The war for AI talent is heating up

Pity OpenAI’s HR department. Since the start of the year the maker of ChatGPT, the hit artificial-intelligence (AI) chatbot, has lost about a dozen top researchers. The biggest name was Ilya Sutskever, a co-founder responsible for many of the startup’s big breakthroughs, who announced his resignation on May 14th. He did not give a reason, though many suspect that it is linked to his attempt to oust Sam Altman, the firm’s boss, last December. Whatever the motivation, the exodus is not unusual at OpenAI. According to one estimate, of the 100-odd AI experts the firm has hired since 2016, about half have left.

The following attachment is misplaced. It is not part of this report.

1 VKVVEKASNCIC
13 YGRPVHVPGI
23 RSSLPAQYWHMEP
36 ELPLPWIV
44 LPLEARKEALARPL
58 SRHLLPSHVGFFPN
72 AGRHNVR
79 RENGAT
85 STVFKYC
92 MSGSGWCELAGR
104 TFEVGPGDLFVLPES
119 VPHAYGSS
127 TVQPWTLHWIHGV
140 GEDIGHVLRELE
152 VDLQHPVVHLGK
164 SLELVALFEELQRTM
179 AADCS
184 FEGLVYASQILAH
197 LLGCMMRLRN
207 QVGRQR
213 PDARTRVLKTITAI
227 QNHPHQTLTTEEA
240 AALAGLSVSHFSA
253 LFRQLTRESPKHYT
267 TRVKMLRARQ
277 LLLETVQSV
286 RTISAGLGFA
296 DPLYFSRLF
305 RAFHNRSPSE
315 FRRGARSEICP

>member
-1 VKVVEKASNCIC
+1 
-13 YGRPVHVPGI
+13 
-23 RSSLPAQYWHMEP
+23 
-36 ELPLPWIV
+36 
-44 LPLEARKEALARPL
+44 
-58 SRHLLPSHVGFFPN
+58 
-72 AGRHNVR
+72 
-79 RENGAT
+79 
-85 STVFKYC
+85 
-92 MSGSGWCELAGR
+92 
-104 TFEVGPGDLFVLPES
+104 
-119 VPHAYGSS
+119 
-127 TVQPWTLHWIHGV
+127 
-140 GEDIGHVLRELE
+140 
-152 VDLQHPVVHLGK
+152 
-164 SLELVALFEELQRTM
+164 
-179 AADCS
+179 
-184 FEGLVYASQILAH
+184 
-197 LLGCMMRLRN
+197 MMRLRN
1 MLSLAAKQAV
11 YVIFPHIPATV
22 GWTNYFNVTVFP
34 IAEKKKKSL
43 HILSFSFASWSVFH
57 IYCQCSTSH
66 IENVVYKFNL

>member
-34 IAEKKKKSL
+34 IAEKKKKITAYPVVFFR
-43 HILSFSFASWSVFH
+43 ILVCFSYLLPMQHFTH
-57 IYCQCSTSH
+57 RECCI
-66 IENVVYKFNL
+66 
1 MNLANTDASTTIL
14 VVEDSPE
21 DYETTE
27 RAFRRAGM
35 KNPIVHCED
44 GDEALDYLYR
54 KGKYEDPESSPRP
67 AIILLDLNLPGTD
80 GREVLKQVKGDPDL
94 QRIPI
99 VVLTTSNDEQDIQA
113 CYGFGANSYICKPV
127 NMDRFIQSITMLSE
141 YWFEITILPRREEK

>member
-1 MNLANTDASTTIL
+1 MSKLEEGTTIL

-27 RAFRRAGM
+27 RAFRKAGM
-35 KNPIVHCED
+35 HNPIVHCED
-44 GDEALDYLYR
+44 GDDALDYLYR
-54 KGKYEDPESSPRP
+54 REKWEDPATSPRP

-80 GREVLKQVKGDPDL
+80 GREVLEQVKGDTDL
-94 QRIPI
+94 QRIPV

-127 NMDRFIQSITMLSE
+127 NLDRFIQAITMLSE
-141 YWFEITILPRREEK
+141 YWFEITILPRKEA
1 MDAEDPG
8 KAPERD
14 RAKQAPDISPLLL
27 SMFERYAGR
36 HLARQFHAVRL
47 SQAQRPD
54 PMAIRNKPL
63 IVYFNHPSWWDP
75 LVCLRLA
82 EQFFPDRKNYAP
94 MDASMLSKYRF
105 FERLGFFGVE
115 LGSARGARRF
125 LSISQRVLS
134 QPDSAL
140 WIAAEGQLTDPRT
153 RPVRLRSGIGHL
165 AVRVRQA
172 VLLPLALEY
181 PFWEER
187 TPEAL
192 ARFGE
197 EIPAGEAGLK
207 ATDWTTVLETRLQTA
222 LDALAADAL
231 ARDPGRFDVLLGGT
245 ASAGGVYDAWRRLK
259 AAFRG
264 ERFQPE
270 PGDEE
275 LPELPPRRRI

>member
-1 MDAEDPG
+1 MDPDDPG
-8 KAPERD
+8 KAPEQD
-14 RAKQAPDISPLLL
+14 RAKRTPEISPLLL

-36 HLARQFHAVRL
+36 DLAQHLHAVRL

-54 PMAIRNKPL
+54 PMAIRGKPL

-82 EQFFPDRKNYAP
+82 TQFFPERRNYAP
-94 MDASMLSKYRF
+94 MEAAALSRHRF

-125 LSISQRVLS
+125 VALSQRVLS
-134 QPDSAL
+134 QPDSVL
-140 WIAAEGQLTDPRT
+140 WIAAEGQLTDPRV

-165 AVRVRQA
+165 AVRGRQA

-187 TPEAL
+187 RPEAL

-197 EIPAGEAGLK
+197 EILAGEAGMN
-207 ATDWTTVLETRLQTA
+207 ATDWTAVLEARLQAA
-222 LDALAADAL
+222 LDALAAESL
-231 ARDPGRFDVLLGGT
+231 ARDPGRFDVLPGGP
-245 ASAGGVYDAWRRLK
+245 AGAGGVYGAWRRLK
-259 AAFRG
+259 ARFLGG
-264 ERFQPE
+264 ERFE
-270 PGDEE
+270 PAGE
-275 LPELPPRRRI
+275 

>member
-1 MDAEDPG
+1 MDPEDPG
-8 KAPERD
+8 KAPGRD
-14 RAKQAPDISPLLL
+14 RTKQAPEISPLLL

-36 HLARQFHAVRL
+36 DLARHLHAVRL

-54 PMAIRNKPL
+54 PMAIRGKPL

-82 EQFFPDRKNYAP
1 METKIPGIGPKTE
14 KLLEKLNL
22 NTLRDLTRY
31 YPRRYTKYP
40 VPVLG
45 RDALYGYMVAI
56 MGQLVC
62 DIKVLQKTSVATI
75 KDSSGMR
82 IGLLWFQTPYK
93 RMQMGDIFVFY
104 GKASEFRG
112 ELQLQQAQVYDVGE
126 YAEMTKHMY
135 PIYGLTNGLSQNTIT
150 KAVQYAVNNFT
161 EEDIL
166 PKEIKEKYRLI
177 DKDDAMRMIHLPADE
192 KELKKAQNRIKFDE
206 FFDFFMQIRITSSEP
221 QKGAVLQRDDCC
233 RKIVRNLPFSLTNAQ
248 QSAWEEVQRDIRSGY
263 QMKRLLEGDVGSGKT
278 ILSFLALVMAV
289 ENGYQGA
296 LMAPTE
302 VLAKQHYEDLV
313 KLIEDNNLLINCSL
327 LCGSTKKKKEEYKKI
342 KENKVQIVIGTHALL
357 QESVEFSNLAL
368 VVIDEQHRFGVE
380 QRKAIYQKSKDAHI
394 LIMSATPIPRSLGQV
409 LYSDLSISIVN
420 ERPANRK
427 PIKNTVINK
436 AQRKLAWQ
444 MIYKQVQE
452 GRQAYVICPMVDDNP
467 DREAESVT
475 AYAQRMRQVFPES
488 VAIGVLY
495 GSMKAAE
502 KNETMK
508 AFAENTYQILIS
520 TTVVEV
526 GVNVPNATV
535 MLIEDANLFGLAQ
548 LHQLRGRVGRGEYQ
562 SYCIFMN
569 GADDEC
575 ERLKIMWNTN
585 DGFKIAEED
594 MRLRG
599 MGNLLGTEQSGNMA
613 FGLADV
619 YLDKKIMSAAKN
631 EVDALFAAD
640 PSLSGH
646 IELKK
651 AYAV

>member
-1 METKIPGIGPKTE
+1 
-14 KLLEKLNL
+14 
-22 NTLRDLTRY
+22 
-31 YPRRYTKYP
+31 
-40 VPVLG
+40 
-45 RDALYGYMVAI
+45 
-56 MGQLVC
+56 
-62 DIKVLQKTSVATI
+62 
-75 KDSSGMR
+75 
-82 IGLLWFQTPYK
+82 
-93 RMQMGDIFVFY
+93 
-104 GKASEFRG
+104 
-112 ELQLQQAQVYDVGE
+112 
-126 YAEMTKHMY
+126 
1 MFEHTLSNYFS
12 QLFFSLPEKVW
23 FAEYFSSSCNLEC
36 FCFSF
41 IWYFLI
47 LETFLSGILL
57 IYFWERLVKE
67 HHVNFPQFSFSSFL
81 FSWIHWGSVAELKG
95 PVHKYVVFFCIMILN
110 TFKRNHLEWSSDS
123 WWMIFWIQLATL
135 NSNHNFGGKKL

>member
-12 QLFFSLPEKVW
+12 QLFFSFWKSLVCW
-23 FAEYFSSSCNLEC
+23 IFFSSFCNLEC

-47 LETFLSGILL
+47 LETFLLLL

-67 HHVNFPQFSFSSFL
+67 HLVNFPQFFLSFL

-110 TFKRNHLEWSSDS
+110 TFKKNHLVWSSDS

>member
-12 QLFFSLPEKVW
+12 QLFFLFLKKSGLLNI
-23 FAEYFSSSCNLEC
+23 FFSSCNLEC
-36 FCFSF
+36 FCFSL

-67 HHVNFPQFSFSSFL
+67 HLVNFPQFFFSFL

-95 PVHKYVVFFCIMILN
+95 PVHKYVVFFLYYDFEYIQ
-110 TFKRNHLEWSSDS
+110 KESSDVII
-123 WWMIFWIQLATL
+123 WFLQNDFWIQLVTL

That reflects not Mr Altman’s leadership but a broader trend in the technology industry, one that OpenAI itself precipitated. Since the launch of ChatGPT in November 2022, the market for AI labour has been transformed. Zeki Research, a market-intelligence firm, reckons that around 20,000 companies in the West are hiring AI experts. Rapid advances in machine learning and the potential for a “platform shift”—tech-speak for the creation of an all-new layer of technology—has changed the types of skills employers are demanding and the places where those who possess them are going. The result is a market where AI talent, previously hoarded at tech giants, is becoming more distributed.

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